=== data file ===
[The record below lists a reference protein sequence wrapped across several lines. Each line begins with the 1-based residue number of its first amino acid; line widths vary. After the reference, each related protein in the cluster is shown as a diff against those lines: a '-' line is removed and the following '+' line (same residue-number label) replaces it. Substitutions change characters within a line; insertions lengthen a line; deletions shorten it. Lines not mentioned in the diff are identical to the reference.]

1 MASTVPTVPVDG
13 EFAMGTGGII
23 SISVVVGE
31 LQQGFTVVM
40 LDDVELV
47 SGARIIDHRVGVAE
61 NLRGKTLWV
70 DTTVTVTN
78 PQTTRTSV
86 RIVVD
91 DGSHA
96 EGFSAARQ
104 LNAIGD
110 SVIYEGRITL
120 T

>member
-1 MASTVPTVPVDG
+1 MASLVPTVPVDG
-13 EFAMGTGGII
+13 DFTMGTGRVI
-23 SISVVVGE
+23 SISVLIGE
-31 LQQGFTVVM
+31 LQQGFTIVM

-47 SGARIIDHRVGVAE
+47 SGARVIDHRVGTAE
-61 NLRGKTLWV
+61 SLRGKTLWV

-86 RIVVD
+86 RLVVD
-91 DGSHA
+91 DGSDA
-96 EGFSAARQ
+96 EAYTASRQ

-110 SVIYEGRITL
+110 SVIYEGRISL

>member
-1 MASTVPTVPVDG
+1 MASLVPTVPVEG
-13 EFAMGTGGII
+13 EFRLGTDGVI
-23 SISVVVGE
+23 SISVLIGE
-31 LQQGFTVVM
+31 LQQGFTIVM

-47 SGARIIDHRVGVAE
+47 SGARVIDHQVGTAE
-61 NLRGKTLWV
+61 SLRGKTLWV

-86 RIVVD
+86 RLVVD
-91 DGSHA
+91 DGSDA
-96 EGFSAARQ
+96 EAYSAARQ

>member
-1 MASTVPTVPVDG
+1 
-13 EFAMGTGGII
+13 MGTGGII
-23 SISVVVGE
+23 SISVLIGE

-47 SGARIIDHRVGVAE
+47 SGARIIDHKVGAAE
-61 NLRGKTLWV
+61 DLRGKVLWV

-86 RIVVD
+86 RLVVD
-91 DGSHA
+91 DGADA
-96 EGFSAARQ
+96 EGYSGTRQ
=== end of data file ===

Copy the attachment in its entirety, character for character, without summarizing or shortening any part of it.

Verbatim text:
[The record below lists a reference protein sequence wrapped across several lines. Each line begins with the 1-based residue number of its first amino acid; line widths vary. After the reference, each related protein in the cluster is shown as a diff against those lines: a '-' line is removed and the following '+' line (same residue-number label) replaces it. Substitutions change characters within a line; insertions lengthen a line; deletions shorten it. Lines not mentioned in the diff are identical to the reference.]

1 MASTVPTVPVDG
13 EFAMGTGGII
23 SISVVVGE
31 LQQGFTVVM
40 LDDVELV
47 SGARIIDHRVGVAE
61 NLRGKTLWV
70 DTTVTVTN
78 PQTTRTSV
86 RIVVD
91 DGSHA
96 EGFSAARQ
104 LNAIGD
110 SVIYEGRITL
120 T

>member
-1 MASTVPTVPVDG
+1 MASLVPTVPVDG
-13 EFAMGTGGII
+13 DFTMGTGRVI
-23 SISVVVGE
+23 SISVLIGE
-31 LQQGFTVVM
+31 LQQGFTIVM

-47 SGARIIDHRVGVAE
+47 SGARVIDHRVGTAE
-61 NLRGKTLWV
+61 SLRGKTLWV

-86 RIVVD
+86 RLVVD
-91 DGSHA
+91 DGSDA
-96 EGFSAARQ
+96 EAYTASRQ

-110 SVIYEGRITL
+110 SVIYEGRISL

>member
-1 MASTVPTVPVDG
+1 MASLVPTVPVEG
-13 EFAMGTGGII
+13 EFRLGTDGVI
-23 SISVVVGE
+23 SISVLIGE
-31 LQQGFTVVM
+31 LQQGFTIVM

-47 SGARIIDHRVGVAE
+47 SGARVIDHQVGTAE
-61 NLRGKTLWV
+61 SLRGKTLWV

-86 RIVVD
+86 RLVVD
-91 DGSHA
+91 DGSDA
-96 EGFSAARQ
+96 EAYSAARQ

>member
-1 MASTVPTVPVDG
+1 
-13 EFAMGTGGII
+13 MGTGGII
-23 SISVVVGE
+23 SISVLIGE

-47 SGARIIDHRVGVAE
+47 SGARIIDHKVGAAE
-61 NLRGKTLWV
+61 DLRGKVLWV

-86 RIVVD
+86 RLVVD
-91 DGSHA
+91 DGADA
-96 EGFSAARQ
+96 EGYSGTRQ